When Wardha discovered she was pregnant, she prepared herself for any challenge that might come with giving birth during the COVID-19 pandemic. But she didn’t expect to have a premature baby, weighing just 610 grams, only 25 weeks into her pregnancy. Following an emergency C-section, this young family was cast into a world of unknowns — filled with daily visits to The Ottawa Hospital’s Neonatal Intensive Care Unit (NICU) during a global pandemic. They never lost hope and placed their trust in our experts to give their daughter the best chance at survival.

A 610-gram baby

Up until the day baby Aya was born, Wardha was having a normal, healthy pregnancy. Just starting to feel her baby move in her belly, she relished every moment. So it came as a complete shock when her water broke early one morning — 15 weeks early. As a healthcare worker herself, Wardha knew this was far too early and their baby was in danger.

Baby Aya in a NICU incubator at The Ottawa Hospital.

Wardha’s husband, Omar, called an ambulance and she was rushed to our hospital where a healthcare team was waiting, ready to care for her.

After an ultrasound and several tests, Aya’s heartrate was dropping — she was in distress. An unborn baby is dependent on a steady stream of blood through the umbilical cold to receive oxygen and other nutrients. If blood flow is reduced, abrupt dips in the infant’s heart rate will occur. Over an extended period, this can become harmful for the baby, particularly for an already vulnerable premature infant such as Aya.

“It felt like we built a bond with Dr. Jankov. That really helped us come out of the dark.”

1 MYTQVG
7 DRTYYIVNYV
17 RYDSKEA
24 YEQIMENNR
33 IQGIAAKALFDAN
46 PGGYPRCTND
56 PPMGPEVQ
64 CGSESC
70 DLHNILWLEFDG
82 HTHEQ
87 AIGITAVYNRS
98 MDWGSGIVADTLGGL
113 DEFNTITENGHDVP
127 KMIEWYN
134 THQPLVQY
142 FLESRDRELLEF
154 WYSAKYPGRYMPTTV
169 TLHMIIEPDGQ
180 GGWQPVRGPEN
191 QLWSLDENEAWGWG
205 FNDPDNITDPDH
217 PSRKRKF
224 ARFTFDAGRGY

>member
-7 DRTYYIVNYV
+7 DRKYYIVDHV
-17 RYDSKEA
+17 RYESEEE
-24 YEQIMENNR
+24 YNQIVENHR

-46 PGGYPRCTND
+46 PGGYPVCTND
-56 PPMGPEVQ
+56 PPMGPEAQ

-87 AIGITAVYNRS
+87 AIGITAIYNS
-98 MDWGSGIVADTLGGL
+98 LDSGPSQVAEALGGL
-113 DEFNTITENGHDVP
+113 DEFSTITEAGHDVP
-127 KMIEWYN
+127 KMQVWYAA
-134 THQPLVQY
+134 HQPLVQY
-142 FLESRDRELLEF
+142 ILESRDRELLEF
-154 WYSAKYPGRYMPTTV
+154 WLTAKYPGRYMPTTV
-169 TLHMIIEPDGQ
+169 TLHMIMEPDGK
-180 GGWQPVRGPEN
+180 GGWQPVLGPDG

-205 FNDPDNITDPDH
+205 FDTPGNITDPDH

— Wardha Shabbir

Wardha was rushed into an emergency C-section, both for her safety and that of her baby. “I truly believe the quick action of my healthcare team in deciding I needed an emergency C-section saved my daughter’s life,” said Wardha.

What Wardha didn’t realize at the time was the trust and bond she would develop with Aya’s NICU team as they worked together to care for her.

Caring for a ‘miracle’

Wardha Shabbir feeding Aya.

The first time Wardha and Omar properly saw their daughter was after she was placed in our NICU. In the midst of wires and tubes, Aya, whose name means miracle, looked so small and fragile. “It all seemed to happen so quickly, I think I was still in shock, but it was so great to finally meet her and spend some time together as a family.” said Wardha.

On that first day, Dr. Robert Jankov, Aya’s primary caregiver, paid Wardha and Omar a visit. He took the time to carefully explain every step of Aya’s care, including each test she would undergo, potential complications that could arise throughout her development, and what they planned to do to mitigate the risk of infection. “It felt like we built a bond with Dr. Jankov,” said Wardha. “That really helped us come out of the dark. He took the time to ensure we understood Aya’s care and treatment plan and what would happen during her stay in the NICU. It was really reassuring.”

Seeing their little miracle in the incubator, it was clear they had a long road ahead of them. And tests would soon prove this to be true.

A severe breathing disorder

Aya was born so prematurely that she needed to be hooked up to IV’s and a central line to continue to receive the nutrients she needed to grow. She also required a ventilator to help her breathe. But over time, the oxygen and ventilator that Aya was on to save her life also caused her to have bronchopulmonary dysplasia (BPD), a disorder that causes irritation and inflammation in the lungs, preventing their normal development. It is one of the most common causes of death in premature babies.

In Canada, 1,000 babies are diagnosed with BPD every year. Many develop other chronic lung diseases, such as asthma, and require prolonged oxygen and ventilation. Currently, there is no treatment for the disease, but one of our experts, Dr. Bernard Thébaud, is ,a Canada-first clinical trial to test the feasibility and safety of umbilical cord stem cell treatment in premature babies with BPD.